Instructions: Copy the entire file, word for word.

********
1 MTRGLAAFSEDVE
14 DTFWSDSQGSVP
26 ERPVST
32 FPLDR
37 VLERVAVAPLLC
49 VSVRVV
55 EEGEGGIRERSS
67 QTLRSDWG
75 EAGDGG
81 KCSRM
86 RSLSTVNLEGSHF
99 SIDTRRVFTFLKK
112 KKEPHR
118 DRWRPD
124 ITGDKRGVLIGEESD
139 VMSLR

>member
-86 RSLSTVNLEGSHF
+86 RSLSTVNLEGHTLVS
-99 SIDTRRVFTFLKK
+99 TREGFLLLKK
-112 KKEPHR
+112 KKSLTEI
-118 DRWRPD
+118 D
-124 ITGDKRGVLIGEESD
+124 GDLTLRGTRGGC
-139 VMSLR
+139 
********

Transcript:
1 MTRGLAAFSEDVE
14 DTFWSDSQGSVP
26 ERPVST
32 FPLDR
37 VLERVAVAPLLC
49 VSVRVV
55 EEGEGGIRERSS
67 QTLRSDWG
75 EAGDGG
81 KCSRM
86 RSLSTVNLEGSHF
99 SIDTRRVFTFLKK
112 KKEPHR
118 DRWRPD
124 ITGDKRGVLIGEESD
139 VMSLR

>member
-86 RSLSTVNLEGSHF
+86 RSLSTVNLEGHTLVS
-99 SIDTRRVFTFLKK
+99 TREGFLLLKK
-112 KKEPHR
+112 KKSLTEI
-118 DRWRPD
+118 D
-124 ITGDKRGVLIGEESD
+124 GDLTLRGTRGGC
-139 VMSLR
+139 